President Barack Obama has told Pakistan that he would visit their country next year and wouldn't be stopping there on a trip next month to Asia including a visit to India.
A White House statement said Obama conveyed this during a meeting with the Pakistani delegation attending this week's US-Pakistan Strategic Dialogue to discuss how to further strengthen relations between the countries.
"The President explained that he would not be stopping in Pakistan during his trip to Asia next month, and committed to visiting Pakistan in 2011, as well as welcoming (Pakistani) President (Asif Ali) Zardari to Washington," the statement said.
"The President underlined the importance of the Dialogue in moving our relationship toward a true partnership based on mutual respect and common interests," it said.
"The President and the Pakistani delegation agreed on the need for regional stability, and specifically on the importance of cooperating toward a peaceful and stable outcome in Afghanistan," the statement added.
The meeting with Pakistani officials followed Obama's monthly meeting on Afghanistan and Pakistan with his national security team for nearly ninety minutes.
"The meeting began with a discussion of our ongoing efforts to work with our Pakistani and Afghan partners to disrupt, dismantle, and defeat Al Qaeda and its affiliates, including counter-terrorism operations that have killed or captured several Al Qaeda leaders in recent months," the White House said.
The President and his team then discussed "our relationship with Pakistan in the context of this week's Strategic Dialogue in Washington, including our security cooperation, the need to increase pressure on extremist safe-havens, our support for the Pakistani people and their democratic institutions, and our efforts to help Pakistan recover from the devastating floods."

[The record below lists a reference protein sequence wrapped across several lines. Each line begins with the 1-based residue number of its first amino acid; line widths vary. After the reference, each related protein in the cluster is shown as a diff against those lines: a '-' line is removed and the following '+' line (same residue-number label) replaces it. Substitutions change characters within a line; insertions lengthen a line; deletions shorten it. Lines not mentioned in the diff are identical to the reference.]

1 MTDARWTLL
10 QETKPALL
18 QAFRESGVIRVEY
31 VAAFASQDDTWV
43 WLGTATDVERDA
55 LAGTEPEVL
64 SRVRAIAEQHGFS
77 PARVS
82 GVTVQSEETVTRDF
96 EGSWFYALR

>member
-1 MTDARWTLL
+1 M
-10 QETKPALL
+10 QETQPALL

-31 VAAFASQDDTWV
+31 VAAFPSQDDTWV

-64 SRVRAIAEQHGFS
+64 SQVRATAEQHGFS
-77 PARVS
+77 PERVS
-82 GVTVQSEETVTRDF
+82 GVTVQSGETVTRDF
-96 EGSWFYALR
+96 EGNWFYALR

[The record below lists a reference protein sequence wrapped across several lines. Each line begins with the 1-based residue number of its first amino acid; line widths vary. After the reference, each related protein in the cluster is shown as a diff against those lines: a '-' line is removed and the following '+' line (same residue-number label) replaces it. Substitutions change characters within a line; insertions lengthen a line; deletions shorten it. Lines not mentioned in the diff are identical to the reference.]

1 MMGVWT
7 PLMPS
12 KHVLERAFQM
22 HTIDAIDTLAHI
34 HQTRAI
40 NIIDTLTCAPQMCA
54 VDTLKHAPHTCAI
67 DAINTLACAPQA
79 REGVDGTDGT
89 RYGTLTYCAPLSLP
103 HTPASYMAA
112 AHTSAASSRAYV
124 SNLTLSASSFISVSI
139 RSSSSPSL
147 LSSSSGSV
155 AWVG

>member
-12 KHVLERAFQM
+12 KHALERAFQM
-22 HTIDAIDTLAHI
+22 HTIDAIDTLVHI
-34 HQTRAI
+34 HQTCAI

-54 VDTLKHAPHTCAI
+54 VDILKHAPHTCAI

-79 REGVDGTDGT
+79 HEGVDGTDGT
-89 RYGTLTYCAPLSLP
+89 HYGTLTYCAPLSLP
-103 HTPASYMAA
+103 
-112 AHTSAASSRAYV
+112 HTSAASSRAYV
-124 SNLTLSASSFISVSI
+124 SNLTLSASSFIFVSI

Earlier as the dialogue got underway, Defence Secretary Robert M. Gates, Chairman of the Joint Chiefs of Staff Navy Adm. Mike Mullen and Undersecretary of Defence for Policy Michele Flournoy met with Pakistan's army chief of staff Gen. Ashfaq Parvez Kayani at the Pentagon.
As they discussed military-to-military partnership and security Gates expressed the department's appreciation and recognition of the Pakistani military's contributions and sacrifices in combating terror in Pakistan and conducting counterinsurgency operations there, Pentagon Press Secretary Geoff Morrell said
"(Gates) said that we are, of course, committed to the security and development of Afghanistan over the long term, but beyond Afghanistan and the important role Pakistan plays in the ultimate successful outcome in that country, we wish to build a long-term, wide-ranging (relationship) with Pakistan on its own merits," he said.
The discussion also featured security assistance topics including coalition support funds, the Pakistani counterinsurgency capabilities fund and foreign military sales, Morrell said.
The third meeting this year of the US-Pakistan Strategic Dialogue concludes on Friday.